In honor of Siblings Day on April 10, I am dedicating this column to my brothers and sisters. I hope they enjoy it. I think most of them might.
Being the youngest, JL could have benefited from the six models of exemplary behavior that preceded him, but there were none. So, when still a toddler, he pinched his finger in a church pew during a silent moment and exclaimed, “Damn, that hurts,” using his outdoor voice.
Older, but still exuberant, he and his newly awarded driver’s license accompanied Mom, Barbara and me on a summer trek to Yellowstone from Lander. We thought he’d kill us when he took the wheel, swooping and cackling along the highway. Oblivious to lane lines, caution signs and startled antelope, he chortled when we shrieked and slowed down only when mom faked a heart attack. What a merry time we had.
Five-year-old Blaine stood in front of a church congregation to sing a solo. His rigidly clamped arms, bulging eyes and catatonic expression hinted to those of us who loved him that the young Bing Crosby might be in trouble. Then he opened his mouth and proved it. Fright strangled his normally soaring voice and left him croaking at odd intervals like a troll.
Fortunately, he managed to repress the memory of his debut and sings for us to this day — if we ask nicely.
In seventh grade, Barbara won a scholarship to a Saturday oratory school. In it, students learned to modulate their voices and practiced perfect posture along with other decorous behaviors.
On the mornings she attended, she huddled by the kitchen heating vent, dripping tears and whining: She didn’t want to go; she hated it; she didn’t belong there. This class could be her last; surely she’d die before day’s end.
Years later, I listened as she delivered a speech before a large audience with her back straight and a voice that shamed the other competitors. When I attributed her first-place win to her stint in charm school, she abandoned decorum and stifled my laughter with a stranglehold.
Bob, a teenager, walked Main Street on the Fourth of July in front of hundreds of people, barelegged, wearing orange-felt bird feet. His friends wolf-whistled and yelled, “Nice legs.” Bob smiled and paraded.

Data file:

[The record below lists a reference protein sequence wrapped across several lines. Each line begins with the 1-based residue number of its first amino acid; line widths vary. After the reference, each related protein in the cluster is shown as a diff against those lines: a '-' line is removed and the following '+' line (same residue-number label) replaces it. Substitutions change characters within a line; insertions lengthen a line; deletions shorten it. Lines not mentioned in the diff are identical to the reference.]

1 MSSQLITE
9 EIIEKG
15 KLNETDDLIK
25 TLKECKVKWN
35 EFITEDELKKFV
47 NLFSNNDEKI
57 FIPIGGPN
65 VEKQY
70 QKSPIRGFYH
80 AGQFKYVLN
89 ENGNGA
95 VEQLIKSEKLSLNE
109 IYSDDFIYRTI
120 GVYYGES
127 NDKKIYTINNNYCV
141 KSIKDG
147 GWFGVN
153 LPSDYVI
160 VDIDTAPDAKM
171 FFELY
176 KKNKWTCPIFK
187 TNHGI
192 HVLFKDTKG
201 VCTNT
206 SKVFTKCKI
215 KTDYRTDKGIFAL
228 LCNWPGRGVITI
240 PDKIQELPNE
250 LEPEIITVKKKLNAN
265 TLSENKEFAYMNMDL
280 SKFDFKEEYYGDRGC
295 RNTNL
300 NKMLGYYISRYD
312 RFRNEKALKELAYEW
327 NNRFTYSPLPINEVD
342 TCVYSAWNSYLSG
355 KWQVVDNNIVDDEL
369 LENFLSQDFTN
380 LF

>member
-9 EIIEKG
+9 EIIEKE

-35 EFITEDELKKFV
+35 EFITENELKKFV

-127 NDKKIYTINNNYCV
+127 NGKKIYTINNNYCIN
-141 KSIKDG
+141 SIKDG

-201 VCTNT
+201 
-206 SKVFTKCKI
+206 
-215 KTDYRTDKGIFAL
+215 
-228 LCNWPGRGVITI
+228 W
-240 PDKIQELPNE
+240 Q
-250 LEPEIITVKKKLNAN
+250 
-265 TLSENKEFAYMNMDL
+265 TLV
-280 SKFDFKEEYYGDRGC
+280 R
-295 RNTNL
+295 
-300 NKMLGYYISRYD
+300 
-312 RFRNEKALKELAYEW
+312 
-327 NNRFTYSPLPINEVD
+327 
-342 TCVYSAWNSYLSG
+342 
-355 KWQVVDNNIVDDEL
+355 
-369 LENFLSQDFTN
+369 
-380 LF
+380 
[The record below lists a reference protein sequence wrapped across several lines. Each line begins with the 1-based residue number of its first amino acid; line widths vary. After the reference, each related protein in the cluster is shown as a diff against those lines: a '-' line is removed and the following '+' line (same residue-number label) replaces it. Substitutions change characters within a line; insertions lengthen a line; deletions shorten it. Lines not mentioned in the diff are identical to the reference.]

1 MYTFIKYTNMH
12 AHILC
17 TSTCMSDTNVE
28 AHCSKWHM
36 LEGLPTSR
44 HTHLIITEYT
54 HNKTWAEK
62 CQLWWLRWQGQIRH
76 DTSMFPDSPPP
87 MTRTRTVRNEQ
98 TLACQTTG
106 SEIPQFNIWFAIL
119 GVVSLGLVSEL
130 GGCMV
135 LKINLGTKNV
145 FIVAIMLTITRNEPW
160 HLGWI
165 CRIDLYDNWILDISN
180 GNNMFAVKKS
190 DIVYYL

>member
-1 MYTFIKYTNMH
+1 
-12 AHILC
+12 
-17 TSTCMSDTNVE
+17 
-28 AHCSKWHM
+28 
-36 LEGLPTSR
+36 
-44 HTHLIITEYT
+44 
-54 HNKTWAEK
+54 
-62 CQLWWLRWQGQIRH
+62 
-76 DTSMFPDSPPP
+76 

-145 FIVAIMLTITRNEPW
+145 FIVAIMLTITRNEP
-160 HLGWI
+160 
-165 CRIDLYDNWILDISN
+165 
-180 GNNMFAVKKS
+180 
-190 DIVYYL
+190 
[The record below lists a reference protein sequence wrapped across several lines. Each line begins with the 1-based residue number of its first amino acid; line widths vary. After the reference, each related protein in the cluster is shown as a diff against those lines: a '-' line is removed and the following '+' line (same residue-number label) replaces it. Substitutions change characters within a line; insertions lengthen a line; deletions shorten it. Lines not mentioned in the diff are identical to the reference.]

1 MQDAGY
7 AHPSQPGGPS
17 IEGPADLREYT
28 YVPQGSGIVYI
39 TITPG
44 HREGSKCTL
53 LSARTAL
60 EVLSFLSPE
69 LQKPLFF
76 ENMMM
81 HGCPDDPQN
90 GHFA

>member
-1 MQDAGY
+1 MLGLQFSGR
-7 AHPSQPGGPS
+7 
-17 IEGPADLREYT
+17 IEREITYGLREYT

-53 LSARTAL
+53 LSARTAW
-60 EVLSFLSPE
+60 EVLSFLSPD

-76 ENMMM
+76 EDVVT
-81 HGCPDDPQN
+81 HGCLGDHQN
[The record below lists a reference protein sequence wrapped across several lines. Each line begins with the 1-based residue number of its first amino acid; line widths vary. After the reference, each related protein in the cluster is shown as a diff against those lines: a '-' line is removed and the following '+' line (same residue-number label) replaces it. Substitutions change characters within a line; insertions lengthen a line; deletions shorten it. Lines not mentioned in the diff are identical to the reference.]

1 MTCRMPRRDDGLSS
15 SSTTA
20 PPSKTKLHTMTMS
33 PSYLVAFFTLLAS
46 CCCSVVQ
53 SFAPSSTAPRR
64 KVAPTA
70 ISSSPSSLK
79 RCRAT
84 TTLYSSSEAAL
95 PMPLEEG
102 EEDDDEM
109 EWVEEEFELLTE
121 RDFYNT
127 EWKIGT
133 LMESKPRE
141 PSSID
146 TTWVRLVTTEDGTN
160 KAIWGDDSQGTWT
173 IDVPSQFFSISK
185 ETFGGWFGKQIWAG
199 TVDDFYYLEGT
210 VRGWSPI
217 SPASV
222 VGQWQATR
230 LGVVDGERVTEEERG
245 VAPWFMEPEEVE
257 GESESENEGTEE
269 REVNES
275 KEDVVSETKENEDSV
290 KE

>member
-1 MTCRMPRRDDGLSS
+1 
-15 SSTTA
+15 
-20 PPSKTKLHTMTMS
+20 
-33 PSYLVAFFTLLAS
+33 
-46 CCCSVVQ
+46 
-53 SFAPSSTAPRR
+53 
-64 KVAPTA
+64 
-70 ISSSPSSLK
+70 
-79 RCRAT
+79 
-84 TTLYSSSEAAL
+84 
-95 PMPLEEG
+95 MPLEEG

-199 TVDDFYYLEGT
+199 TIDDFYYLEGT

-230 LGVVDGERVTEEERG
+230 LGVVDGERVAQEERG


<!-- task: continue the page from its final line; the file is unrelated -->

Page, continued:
Mom had created a legless ostrich from paper mache. She cut a hole through its trunk, attached replicas of two human legs wearing jeans and boots on each side, and placed a bridle in the bird’s beak. Bob inserted his body through the hole so the ostrich hung from his shoulders by straps made from suspenders. Gripping the reins, he appeared to be riding an ostrich with odd legs.
After he won a Dairy Queen gift certificate as the parade’s best individual entry, he drank three chocolate malts in a row.
Carolyn, an athlete crippled by polio, had a deformed foot and awkward gait but still dominated games. I remember her as a newlywed in a softball game played by mixed adult teams; as the outfielders moved back, she stood in the sunshine, waiting for the first pitch, her face lit with happiness.
The sound of her bat connecting and the ball’s flight told me my sister, who’d overcome so much, wouldn’t need to sprint around the bases.
When Lawrence volunteered during the Korean conflict, we missed the way he played with us and made mom laugh. His first visit home was as exciting as Christmas — until he decided to teach us how to make our beds, Marine Corps style. We watched as he stretched, flipped and smoothed bedding until he could bounce a quarter on the tightly stretched covers.
He was home for four weeks, and that was the last time he made his bed.
Siblings enrich our lives. Maybe we should all contact ours on Thursday.
Sheridan’s book, "A Seasoned Life Lived in Small Towns," is available in Craig at Downtown Books and Steamboat Springs at Off the Beaten Path Bookstore. She also blogs at www.auntbeulah.com on Tuesdays.